Authors noted: “The use of dronabinol in this patient with severe intestinal dysmotility allowed her to maintain her nutritional status orally and obviated the need for enteral or parenteral feeding. Unfortunately, it was not covered by her insurance company for this indication.” They concluded: “Dronabinol has the potential to improve quality of life for patients beyond those undergoing chemotherapy or suffering from AIDS.”
Science: New online journal on cannabis and cannabinoid research
Cannabis and Cannabinoid Research, a new online journal dedicated to the scientific, medical, and psychosocial exploration of clinical cannabis, cannabinoids, and the biochemical mechanisms of endocannabinoids, will be launched in fall 2015.
Press release by Mary Ann Liebert publishers
Science/Human: THC not effective in reducing neuropsychiatric symptoms in patients with dementia
In a controlled study THC (1.5 mg 3 times daily for 21 days) did not reduce neuropsychiatric symptoms in 24 patients with dementia compared to the control group of 26 patients, who received a placebo. There were no differences in scores for agitation, quality of life, or activities of daily living between the two groups.
Radboud University Medical Center, Nijmegen, The Netherlands.
van den Elsen GA, et al. Neurology. 2015 May 13. [in press]
Science/Human: Endocannabinoid levels increase in unpleasant ambiance
Blood concentrations of the endocannabinoids palmitoylethanolamide (PEA) and stearoylethanolamide (SEA) increased in 28 healthy women after 30 min of an evening dinner in an unpleasant ambiance, while they decreased in a pleasant ambiance. Changes in endocannabinoids correlated with mood states, such as happiness and fatigue.
The Netherlands Organization for Applied Scientific Research, Zeist, The Netherlands.
Schrieks IC, et al. PLoS One 2015;10(5):e0126421.
Science/Human: Increased intake of omega-3 fatty acids changes endocannabinoid concentrations and reduces headache
A study with 55 chronic headache patients demonstrated that changes in diet (increase of omega-3 fatty acids) can alter endocannabinoids derived from omega-3 and omega-6 fatty acids, and that these changes are related to reductions in headache pain and psychological distress. Authors concluded that “These findings suggest that dietary interventions could provide an effective, complementary approach for managing chronic pain and related conditions.”
National Institute on Alcohol Abuse and Alcoholism, National Institutes of Health, Bethesda, USA.
Ramsden CE, et al. J Pain. 2015 May 6. [in press]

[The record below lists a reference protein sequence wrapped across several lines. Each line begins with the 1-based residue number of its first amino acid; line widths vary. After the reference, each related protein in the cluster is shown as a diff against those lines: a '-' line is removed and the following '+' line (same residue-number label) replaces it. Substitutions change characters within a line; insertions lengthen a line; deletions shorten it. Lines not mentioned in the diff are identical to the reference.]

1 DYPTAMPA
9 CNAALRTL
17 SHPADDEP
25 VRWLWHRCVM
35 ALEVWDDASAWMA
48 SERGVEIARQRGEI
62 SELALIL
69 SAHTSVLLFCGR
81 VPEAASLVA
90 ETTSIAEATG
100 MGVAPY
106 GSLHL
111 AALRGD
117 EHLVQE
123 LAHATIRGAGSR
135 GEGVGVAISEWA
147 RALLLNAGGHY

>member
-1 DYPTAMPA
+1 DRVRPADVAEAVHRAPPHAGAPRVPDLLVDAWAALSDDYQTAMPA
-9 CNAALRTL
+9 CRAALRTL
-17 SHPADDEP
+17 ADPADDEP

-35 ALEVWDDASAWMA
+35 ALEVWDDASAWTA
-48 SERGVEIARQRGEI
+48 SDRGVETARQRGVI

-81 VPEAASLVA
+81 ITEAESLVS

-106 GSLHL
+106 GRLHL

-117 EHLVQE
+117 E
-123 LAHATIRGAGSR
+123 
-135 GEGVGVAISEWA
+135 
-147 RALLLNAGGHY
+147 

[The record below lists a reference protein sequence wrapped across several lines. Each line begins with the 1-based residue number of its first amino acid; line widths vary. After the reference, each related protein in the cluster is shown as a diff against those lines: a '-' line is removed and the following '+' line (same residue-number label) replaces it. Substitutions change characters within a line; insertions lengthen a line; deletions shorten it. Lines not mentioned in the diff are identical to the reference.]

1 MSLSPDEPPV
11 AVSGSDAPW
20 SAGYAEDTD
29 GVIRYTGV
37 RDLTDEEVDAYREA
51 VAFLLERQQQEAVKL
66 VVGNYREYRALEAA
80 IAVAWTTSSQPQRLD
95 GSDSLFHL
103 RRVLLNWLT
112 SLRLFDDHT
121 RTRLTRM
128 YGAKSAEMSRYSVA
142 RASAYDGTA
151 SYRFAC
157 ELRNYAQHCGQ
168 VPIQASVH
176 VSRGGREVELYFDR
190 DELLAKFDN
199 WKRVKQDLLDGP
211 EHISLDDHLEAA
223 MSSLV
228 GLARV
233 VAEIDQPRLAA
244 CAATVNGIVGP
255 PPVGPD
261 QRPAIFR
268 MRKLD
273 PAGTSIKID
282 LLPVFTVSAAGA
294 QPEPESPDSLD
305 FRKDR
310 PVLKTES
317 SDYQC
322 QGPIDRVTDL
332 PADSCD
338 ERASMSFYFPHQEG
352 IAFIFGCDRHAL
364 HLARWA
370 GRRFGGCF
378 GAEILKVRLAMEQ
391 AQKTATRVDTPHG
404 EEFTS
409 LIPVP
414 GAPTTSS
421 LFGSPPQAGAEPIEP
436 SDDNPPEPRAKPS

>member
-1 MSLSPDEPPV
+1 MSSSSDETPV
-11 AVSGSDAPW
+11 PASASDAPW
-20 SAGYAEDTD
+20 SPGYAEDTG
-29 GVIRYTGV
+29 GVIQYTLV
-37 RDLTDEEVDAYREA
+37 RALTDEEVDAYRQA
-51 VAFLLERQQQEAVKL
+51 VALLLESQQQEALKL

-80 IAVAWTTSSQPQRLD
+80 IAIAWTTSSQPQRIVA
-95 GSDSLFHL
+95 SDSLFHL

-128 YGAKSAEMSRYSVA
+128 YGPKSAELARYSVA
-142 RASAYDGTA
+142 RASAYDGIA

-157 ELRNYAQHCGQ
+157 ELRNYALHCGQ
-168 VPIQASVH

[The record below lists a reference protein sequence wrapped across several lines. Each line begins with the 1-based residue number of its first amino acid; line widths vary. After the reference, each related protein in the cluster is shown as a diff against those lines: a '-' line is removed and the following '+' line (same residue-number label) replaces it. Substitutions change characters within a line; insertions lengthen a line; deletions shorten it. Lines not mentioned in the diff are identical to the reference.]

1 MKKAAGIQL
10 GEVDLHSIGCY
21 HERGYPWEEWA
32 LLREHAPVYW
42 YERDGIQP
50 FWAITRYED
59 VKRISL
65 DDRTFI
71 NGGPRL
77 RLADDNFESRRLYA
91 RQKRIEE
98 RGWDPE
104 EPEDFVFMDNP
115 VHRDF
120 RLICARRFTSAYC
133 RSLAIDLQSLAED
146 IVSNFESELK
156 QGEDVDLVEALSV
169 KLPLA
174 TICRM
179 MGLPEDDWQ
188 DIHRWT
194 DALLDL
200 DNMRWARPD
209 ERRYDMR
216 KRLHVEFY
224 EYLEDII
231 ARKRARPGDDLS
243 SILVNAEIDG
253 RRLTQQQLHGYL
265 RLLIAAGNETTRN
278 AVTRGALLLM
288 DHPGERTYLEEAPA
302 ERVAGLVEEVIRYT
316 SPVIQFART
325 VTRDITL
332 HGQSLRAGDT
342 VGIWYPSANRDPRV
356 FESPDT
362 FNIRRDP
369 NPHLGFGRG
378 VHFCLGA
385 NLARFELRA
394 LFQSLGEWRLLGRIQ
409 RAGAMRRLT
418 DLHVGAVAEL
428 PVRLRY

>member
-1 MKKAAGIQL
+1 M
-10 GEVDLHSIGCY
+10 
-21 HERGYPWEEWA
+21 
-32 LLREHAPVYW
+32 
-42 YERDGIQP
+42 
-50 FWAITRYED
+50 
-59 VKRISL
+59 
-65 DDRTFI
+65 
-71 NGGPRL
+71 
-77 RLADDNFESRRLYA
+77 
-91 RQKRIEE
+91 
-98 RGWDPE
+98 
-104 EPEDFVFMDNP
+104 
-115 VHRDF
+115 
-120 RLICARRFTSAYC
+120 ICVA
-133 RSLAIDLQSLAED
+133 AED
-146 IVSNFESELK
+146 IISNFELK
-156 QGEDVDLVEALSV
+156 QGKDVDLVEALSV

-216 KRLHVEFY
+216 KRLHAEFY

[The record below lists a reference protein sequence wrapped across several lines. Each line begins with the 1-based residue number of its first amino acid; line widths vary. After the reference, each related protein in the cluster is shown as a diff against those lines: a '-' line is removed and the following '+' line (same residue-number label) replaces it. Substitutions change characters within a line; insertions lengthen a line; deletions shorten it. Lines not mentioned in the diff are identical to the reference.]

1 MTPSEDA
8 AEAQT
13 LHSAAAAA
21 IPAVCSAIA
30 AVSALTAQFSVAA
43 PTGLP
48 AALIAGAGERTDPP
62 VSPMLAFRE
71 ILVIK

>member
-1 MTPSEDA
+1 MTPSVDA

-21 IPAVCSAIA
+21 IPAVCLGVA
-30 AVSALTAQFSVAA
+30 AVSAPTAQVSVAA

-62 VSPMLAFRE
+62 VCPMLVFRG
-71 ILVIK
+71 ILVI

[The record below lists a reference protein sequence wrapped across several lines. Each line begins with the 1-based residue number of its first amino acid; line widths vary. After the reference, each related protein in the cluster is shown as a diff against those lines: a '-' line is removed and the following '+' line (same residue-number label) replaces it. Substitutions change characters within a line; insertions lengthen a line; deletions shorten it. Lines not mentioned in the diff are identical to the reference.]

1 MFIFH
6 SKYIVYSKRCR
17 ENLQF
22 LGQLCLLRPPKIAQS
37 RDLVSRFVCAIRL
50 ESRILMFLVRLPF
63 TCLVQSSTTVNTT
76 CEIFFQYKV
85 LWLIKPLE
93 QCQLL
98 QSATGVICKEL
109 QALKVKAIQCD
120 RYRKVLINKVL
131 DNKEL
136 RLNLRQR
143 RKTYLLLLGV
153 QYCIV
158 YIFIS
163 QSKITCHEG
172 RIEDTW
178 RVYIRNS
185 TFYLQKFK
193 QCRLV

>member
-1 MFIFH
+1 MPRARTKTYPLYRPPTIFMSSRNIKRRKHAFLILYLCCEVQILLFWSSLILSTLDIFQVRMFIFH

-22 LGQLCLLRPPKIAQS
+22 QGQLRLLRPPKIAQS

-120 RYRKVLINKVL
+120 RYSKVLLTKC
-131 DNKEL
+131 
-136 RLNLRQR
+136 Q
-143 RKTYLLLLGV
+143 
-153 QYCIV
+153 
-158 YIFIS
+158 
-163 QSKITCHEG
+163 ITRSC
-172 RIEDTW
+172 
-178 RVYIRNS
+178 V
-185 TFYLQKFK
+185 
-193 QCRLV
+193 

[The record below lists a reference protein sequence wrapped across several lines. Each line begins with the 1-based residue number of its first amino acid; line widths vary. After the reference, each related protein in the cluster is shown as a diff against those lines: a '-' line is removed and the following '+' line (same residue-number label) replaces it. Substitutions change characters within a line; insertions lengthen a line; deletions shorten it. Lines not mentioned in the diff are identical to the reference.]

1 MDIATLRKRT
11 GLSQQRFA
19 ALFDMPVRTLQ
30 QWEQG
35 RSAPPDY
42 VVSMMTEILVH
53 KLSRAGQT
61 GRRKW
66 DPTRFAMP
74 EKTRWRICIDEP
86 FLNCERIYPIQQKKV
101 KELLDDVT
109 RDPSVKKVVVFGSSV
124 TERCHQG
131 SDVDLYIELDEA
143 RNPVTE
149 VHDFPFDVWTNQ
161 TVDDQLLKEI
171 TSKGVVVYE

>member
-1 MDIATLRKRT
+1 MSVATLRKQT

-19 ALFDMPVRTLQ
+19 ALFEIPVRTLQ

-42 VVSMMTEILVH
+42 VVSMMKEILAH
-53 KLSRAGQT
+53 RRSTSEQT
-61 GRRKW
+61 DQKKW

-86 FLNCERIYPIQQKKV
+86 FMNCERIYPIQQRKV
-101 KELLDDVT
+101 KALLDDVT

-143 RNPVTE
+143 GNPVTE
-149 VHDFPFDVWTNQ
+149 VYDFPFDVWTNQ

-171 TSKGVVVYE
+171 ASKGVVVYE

Science/Human: Nutraceuticals, which influence the endocannabinoid system, have positive effects on carpal tunnel syndrome
Alpha lipoic acid (ALA) based nutraceutical, conjugated linoleic acid (GLA), quercetin and echinacea improved carpal tunnel syndrome. It is known that several alkylamides of echinacea bind to the CB2-receptor, and that quercetin activates the CB1 receptor.
Faculty of Medicine and Surgery, University of Study of Bari, Italy.
Notarnicola A, et al. Int J Immunopathol Pharmacol. 2015 May 7. [in press]
UK/USA: GW Pharmaceuticals starts two new studies in patients with epilepsy
The British company GW Pharmaceuticals announced that it has commenced a Phase 3 clinical trial of the CBD extract Epidiolex for the treatment of Lennox-Gastaut syndrome, a severe form of childhood epilepsy, and a Phase 2 clinical trial of cannabidivarin (CBDV) in adult patients with epilepsy.
Press release of 11 May 2015
Press release of 6 May 2015
Science/Animal: Activation of the CB2 receptor reduced damage after bleeding in the immature brain of preterm newborns
The activation of the cannabinoid-2 receptor attenuated inflammation-induced secondary brain injury after bleeding into the immature preterm brain of rats by reducing microglia accumulation. Microglia are immune cells in the brain.
Third Military Medical University, Chongqing, China.
Tang J, et al. Neuropharmacology. 2015 May 8. [in press]
Science/Animal: PEA reduced inflammation in uveitis
In a model of uveitis in rats the endocannabinoid palmitoylethanolamide (PEA) reduced inflammation. The uvea is a part of the eye.
Department of Biological and Environmental Sciences, University of Messina, Italy.
Impellizzeri D, et al. EUR J Pharmacol. 2015;761:28-35.